It’s nothing new to watch a historian get a lot of mileage out of a source that might seem uninformative at first glance. Done well, it can be beautiful: a triumph of analysis, of interrogation and imagination. It’s easy, though, to go too far – to put words into someone’s mouth, or to distort what they were trying to say. As historians, we’re meant to be good at doing the first, and avoiding the second.
Have a look at this, then. It’s an article from last month’s Independent titled “Young historians ‘are damaging academia’ in their bid for stardom”. This caused a bit of a fuss when it came out: basically, Keith Thomas – eminent historian and author of the famous Religion and the Decline of Magic, among others – was quoted as commenting on this year’s Wolfson Prize entries (he was a judge). He said this:
“There is a tendency for young historians who have completed their doctoral thesis to, rather than present it in a conventional academic form, immediately hire an agent, cut out the footnotes, jazz it all up a bit and try to produce a historical bestseller from what would have otherwise been a perfectly good academic work. The reality is that only a few of these works succeed commercially.”
Thomas reportedly went on to say that there exists a ‘parasitic’ relationship between high-flying popular historians, who let poor academics slave away in archives, doing the real work of research, before nicking it for their mass-market paperbacks.
Needless to say, a lot of people weren’t thrilled at this. A fair few of my fellow ‘young historians’ took to Twitter and Facebook to vent. Soon, though, a white knight came to our rescue. Or did he? Antony Beevor’s response appeared on the Indy website a few hours later. We hoped – or I did, anyway – to hear a rousing defence of the work being done by young historians, at a time when research funding is as scarce as the pressure to produce scholarly writing is fierce. It would have been nice to see a senior academic recognise that this year’s Ph.Ds are looking at a crowded field with fewer and fewer dependable jobs.
That wasn’t quite what we got. Antony Beevor’s article began by saying ‘Sir Keith Thomas is right’. Thanks. He was right to argue that “Governments have disastrously placed the priority and the criteria for promotion on being published rather than on being a good teacher”, but if you were looking for a vindication of the young academic with an eye on the public, you’d have to look elsewhere: here, the idea that there’s “a dash for fame among freshly-hatched PhDs” goes unchallenged.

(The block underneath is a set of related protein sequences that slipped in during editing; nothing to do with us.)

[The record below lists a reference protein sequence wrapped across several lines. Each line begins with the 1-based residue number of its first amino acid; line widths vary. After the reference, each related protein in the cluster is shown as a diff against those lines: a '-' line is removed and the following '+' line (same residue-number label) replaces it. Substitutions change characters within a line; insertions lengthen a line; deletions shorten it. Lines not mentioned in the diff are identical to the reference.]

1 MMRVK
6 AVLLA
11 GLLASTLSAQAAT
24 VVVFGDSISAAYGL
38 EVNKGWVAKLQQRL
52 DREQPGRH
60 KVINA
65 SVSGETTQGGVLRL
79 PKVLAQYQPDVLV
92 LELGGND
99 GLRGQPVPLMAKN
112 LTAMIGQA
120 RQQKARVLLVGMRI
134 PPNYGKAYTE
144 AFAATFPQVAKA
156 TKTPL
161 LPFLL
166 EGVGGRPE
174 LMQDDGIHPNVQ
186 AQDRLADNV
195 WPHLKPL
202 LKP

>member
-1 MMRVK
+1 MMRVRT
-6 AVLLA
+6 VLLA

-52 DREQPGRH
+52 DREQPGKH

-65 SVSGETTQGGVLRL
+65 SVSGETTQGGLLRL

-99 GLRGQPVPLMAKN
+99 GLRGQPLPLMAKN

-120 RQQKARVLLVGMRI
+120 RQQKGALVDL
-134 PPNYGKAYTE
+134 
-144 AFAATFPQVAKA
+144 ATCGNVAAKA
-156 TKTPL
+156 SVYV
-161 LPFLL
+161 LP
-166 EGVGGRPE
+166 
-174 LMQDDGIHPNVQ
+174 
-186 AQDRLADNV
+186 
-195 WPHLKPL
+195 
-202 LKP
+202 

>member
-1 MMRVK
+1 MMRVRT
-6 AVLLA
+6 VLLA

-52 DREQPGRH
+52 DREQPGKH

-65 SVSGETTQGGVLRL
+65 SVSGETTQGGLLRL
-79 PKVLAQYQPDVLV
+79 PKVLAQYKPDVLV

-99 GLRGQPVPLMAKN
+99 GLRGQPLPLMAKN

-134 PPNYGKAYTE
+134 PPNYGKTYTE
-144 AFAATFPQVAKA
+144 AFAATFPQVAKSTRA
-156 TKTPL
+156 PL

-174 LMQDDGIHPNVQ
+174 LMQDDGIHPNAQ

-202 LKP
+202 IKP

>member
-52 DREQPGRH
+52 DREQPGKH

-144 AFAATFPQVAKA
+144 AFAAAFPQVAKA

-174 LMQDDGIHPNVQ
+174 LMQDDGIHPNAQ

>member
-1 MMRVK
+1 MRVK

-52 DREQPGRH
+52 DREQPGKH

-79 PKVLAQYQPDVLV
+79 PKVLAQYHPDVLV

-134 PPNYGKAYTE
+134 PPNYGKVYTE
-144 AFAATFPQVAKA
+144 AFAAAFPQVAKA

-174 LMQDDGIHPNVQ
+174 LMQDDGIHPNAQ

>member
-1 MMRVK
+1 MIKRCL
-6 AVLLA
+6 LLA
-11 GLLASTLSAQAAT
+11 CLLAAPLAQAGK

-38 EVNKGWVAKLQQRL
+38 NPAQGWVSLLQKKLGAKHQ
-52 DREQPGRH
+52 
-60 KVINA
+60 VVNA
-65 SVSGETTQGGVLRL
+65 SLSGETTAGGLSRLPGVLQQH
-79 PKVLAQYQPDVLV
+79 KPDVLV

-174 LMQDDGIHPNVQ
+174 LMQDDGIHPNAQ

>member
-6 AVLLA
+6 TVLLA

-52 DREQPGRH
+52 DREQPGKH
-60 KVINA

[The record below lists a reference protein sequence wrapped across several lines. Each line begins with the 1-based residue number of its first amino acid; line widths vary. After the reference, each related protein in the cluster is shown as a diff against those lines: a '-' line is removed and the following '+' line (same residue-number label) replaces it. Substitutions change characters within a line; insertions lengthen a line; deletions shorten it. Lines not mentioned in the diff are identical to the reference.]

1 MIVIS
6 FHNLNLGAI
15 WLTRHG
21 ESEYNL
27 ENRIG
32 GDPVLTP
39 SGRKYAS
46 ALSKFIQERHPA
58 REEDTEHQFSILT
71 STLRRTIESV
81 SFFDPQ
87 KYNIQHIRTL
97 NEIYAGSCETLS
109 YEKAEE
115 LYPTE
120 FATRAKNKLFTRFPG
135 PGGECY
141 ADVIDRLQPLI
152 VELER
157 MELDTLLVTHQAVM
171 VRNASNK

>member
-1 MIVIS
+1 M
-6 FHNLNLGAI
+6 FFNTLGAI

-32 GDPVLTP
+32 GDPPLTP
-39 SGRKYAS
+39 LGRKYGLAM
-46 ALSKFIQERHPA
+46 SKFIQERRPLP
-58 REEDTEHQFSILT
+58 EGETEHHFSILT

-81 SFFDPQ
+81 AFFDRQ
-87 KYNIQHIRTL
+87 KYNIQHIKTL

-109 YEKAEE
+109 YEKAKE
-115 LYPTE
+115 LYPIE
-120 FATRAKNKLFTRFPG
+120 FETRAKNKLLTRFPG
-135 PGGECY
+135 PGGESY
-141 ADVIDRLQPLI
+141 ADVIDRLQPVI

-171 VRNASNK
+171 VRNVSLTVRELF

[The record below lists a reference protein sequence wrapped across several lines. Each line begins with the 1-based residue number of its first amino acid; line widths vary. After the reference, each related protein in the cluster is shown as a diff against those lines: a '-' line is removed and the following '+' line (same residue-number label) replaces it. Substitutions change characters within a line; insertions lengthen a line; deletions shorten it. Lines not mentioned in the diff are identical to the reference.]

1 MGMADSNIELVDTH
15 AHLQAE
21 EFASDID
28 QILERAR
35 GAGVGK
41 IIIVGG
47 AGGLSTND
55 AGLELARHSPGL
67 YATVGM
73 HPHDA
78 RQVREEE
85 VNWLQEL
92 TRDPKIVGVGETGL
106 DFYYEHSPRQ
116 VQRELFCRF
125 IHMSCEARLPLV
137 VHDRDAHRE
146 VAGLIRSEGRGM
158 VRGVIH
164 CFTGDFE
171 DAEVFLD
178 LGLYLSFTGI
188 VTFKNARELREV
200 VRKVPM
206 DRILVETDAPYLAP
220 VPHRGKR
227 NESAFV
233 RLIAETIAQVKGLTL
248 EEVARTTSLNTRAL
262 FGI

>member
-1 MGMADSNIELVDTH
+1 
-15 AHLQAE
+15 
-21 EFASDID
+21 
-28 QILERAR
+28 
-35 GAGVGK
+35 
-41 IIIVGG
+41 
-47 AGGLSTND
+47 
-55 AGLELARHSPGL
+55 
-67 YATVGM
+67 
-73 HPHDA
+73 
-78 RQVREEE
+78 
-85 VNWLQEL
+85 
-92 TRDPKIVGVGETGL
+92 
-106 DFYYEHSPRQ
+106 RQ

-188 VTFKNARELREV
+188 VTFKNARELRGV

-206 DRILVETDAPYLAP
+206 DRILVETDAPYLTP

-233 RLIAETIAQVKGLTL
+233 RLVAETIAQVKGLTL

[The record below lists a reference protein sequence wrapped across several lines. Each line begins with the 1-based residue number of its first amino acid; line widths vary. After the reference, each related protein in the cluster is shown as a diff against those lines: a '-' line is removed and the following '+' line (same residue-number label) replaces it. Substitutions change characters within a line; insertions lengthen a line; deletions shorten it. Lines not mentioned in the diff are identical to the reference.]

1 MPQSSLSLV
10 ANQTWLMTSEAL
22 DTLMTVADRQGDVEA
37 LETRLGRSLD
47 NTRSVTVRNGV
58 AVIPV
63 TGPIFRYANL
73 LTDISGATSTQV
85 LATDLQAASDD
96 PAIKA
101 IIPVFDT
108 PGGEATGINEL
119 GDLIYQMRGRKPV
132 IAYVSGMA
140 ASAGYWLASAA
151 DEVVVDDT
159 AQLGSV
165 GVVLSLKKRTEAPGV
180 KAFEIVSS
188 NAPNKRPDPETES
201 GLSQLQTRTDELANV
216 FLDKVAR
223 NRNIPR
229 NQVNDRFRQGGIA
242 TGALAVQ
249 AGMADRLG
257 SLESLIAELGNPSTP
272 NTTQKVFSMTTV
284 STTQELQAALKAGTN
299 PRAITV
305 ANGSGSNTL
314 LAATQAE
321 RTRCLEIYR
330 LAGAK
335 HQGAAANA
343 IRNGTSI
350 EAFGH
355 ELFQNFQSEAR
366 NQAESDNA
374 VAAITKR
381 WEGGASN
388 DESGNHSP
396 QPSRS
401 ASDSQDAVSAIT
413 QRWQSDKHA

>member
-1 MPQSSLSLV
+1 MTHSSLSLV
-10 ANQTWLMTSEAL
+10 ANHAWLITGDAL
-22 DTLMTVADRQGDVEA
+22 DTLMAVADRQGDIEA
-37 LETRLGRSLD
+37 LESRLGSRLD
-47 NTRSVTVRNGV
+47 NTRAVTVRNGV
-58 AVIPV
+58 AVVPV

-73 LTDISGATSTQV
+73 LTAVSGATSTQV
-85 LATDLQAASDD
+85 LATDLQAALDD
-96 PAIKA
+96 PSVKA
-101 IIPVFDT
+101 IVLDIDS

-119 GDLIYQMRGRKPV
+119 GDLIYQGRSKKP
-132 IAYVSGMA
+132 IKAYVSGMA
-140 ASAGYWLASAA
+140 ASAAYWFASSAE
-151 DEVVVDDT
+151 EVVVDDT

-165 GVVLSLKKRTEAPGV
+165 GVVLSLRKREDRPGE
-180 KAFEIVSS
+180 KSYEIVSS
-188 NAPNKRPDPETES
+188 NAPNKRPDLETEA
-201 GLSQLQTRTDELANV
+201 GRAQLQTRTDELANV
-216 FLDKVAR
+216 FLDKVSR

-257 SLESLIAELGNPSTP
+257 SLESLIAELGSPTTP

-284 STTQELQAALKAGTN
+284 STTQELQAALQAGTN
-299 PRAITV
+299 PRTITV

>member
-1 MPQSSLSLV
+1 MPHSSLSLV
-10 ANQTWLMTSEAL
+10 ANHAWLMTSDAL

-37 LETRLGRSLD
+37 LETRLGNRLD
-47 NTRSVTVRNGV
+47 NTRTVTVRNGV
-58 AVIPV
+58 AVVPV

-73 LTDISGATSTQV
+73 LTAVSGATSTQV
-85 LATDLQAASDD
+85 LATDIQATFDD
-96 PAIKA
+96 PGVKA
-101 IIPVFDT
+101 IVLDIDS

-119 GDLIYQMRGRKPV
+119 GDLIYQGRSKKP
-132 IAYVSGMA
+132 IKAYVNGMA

Of course, the funny thing is that in all of this rush to get a word in about the awful mess these young historians are making, none of the commentators has yet noted the fact that Keith Thomas actually responded to the original article in Independent Letters page. Here’s part of his letter:
“Mr Milmo informed your readers in a news report that I believe that “the pressure to achieve a public profile is damaging for academia” and “risks undermining the status of academic study”. Again, that was not the implication of what I said. I merely expressed regret that some young academic historians were attempting to adapt their work to a genre for which neither it nor they were well suited, a view endorsed by Antony Beevor on the same page. I greatly welcome attempts in books, television and other media to encourage public interest in history.”
This is outrageous! Oh wait, no it isn’t. It’s a slightly more measured statement of a relatively reasonable point. Not that Tim Stanley recognised this when he riffed on Thomas’ supposed theme in this month’s History Today. Dr. Stanley found a lot to agree with. “We all know of whom he [Thomas] speaks: those beautiful historians who graduate from PhD to Penguin to BBC with indecent haste.”
Actually, I don’t. Who are we talking about here? Leaving aside, for a second, the idea of ‘indecent haste’ (when I get my Ph.D I’ll have been training as a historian for nine years; when, precisely, will it be ‘decent’ for me to have the gall to seek a wider audience?), there’s another problem with the whole argument. Apparently “we all know” who Stanley and Thomas are talking about. I’m not sure I could name them, though. Can they?